To add to the discussion about the privacy and security of sensitive student data collected by school districts across the country, longisland.com reported on November 8, 2013 that sensitive student data housed in the Sachem School District in New York was leaked to a web site.
What kind of data? One NY blogger claims to have seen the leaked information and writes:
“I saw medical records (immunization, allergy, etc) and a letter from a doctor stating the child was prescribed Ritalin and his dosage. I saw a list of student ID’s with their names and whether they were receiving free lunch or not. I saw report cards. District registration documents (including name, address, date of birth, parent info.)
I saw disciplinary records – a letter to a parent (name and address included) stating their child had been suspended for smoking marijuana on the bus. BOTH the parent’s and child’s name and address were on the letter.”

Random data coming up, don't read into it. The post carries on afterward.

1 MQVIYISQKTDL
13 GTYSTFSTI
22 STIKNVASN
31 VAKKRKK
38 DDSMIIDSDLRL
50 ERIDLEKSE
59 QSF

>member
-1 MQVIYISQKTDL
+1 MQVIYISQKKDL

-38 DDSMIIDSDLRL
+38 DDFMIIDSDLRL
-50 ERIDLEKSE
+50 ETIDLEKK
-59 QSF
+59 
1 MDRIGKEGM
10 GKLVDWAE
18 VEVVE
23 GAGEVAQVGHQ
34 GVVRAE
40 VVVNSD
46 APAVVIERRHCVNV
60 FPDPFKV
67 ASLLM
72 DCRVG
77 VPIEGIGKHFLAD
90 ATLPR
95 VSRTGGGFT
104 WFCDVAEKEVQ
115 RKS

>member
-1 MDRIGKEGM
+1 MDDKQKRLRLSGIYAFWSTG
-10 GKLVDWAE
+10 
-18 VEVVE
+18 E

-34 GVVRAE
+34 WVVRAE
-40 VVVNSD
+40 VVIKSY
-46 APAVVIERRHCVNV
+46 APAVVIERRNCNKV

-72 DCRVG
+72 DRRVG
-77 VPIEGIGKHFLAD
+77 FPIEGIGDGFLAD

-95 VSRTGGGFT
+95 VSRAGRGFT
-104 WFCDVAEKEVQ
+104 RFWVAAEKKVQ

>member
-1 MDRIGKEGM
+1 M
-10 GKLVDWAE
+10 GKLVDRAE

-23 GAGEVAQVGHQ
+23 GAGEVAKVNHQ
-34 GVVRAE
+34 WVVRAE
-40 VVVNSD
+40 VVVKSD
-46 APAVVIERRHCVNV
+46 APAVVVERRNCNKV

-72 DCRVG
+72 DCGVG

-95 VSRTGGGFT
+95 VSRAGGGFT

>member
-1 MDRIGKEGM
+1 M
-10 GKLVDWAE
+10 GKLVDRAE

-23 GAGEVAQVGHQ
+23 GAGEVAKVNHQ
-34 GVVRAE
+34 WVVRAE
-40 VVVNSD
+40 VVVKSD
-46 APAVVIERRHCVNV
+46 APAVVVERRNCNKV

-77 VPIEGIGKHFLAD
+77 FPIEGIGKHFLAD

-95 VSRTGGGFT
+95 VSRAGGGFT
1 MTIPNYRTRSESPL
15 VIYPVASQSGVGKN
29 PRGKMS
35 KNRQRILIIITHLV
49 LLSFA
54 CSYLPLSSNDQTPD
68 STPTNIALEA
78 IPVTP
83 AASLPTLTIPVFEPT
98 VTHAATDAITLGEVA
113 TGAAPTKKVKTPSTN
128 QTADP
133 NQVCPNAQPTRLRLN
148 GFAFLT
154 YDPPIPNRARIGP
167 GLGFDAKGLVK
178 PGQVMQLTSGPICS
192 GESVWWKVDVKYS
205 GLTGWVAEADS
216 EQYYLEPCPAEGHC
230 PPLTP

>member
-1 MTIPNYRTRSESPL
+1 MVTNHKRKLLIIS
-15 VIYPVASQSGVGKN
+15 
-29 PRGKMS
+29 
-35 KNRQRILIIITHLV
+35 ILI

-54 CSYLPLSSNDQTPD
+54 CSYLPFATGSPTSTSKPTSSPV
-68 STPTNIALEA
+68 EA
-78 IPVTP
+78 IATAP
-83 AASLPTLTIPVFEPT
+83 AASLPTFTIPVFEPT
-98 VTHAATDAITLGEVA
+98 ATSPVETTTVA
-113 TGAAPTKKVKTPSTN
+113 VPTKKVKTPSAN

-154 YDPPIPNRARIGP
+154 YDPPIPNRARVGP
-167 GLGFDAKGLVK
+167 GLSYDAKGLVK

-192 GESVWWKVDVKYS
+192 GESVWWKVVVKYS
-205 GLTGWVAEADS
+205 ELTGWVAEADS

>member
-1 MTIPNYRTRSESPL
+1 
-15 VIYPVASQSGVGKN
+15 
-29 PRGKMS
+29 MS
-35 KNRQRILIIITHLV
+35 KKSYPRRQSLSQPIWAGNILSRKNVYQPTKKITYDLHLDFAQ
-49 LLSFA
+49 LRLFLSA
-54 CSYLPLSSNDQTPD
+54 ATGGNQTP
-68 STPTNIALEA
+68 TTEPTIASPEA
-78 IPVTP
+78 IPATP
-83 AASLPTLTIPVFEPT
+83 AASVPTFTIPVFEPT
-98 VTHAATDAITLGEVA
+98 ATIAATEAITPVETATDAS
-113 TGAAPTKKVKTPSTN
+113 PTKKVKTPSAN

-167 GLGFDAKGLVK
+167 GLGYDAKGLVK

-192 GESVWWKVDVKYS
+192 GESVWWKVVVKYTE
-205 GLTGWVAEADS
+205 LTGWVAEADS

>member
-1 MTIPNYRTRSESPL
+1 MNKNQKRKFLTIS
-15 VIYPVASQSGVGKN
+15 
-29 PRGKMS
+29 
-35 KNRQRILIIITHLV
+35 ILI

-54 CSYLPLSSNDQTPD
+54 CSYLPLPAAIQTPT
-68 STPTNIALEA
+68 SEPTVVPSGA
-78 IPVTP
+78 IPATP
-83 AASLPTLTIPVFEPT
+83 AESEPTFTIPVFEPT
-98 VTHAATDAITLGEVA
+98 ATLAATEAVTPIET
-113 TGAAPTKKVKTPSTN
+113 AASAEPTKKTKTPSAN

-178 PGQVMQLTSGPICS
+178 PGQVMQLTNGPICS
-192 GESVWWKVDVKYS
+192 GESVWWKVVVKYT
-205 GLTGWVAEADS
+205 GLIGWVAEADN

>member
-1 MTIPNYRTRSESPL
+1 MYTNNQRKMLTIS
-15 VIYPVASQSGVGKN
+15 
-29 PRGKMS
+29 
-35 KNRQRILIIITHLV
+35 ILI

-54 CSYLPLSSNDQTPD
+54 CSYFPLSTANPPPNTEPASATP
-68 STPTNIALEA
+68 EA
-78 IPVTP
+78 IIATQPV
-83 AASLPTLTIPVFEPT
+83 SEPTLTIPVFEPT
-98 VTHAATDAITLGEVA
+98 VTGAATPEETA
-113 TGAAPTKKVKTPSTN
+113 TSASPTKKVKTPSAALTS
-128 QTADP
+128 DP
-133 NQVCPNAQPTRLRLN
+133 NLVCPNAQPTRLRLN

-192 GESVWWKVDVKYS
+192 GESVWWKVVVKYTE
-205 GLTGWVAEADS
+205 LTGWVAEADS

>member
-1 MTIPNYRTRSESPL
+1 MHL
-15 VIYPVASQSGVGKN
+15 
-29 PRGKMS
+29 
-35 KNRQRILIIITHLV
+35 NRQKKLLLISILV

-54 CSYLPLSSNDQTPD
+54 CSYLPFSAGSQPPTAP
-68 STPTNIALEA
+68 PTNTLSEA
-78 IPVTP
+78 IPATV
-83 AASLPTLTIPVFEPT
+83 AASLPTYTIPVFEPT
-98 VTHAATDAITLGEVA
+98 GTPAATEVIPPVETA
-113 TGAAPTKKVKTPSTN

Hopefully, Kentucky’s school databases have better security than what Sachem seems to offer, but how can the public be sure?
Does some information like a student’s involvement with sensitive legal issues even need to be stored electronically at all? To be sure, this data might be of some use to a researcher trying to determine the reasons for student suspensions and expulsions, but does the potential benefit of such research outweigh the long-term potential damage to the child? Given the unknown potential for data security breeches, how can we even make such decisions intelligently?